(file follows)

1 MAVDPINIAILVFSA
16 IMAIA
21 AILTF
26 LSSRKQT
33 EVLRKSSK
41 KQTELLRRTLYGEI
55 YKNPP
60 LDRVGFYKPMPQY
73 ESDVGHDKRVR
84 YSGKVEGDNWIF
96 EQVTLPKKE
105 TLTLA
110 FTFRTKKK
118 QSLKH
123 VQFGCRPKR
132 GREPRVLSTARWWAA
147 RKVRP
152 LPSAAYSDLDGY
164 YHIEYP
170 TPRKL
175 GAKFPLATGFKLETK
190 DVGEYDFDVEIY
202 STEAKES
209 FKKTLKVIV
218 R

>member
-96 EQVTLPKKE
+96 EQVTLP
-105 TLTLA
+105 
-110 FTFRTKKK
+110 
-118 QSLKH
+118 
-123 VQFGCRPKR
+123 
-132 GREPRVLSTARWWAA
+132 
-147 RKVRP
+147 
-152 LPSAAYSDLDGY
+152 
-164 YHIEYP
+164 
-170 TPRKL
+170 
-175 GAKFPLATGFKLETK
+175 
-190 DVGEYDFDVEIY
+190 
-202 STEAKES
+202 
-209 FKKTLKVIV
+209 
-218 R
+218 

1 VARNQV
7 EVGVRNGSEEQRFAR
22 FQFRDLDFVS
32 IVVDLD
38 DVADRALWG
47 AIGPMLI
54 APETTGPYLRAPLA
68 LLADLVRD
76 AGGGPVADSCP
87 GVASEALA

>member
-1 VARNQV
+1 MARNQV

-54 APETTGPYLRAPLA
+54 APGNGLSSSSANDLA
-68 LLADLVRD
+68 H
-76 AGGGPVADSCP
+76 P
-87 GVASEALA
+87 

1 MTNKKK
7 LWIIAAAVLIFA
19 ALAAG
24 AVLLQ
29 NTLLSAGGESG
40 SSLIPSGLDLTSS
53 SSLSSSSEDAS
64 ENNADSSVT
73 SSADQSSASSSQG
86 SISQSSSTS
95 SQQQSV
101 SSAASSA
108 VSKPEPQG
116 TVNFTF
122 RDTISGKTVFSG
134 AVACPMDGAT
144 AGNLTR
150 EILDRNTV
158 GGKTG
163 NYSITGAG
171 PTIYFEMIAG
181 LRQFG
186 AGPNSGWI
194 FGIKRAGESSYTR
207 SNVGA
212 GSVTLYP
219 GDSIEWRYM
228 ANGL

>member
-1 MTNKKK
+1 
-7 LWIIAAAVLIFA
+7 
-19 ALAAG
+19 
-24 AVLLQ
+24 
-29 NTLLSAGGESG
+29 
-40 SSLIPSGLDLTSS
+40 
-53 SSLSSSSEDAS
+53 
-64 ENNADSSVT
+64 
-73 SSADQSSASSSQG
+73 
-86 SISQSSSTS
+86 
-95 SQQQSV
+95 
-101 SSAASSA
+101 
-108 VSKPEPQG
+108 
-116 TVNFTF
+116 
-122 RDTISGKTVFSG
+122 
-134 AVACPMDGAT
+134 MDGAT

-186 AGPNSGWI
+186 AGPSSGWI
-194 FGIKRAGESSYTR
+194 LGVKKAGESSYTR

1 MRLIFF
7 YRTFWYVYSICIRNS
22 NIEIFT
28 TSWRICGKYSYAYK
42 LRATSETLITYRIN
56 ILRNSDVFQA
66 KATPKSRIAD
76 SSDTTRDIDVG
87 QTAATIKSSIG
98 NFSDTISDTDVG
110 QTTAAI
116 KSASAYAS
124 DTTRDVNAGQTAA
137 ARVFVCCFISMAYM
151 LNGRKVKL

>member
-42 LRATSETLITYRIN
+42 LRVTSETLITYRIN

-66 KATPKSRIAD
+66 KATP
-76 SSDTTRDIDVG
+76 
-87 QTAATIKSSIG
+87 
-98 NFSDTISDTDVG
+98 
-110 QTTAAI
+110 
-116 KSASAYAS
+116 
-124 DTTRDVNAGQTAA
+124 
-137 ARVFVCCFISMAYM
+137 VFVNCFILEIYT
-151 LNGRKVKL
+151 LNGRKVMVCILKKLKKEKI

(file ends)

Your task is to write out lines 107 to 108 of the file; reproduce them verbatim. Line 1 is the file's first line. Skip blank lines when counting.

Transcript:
-1 MTNKKK
+1 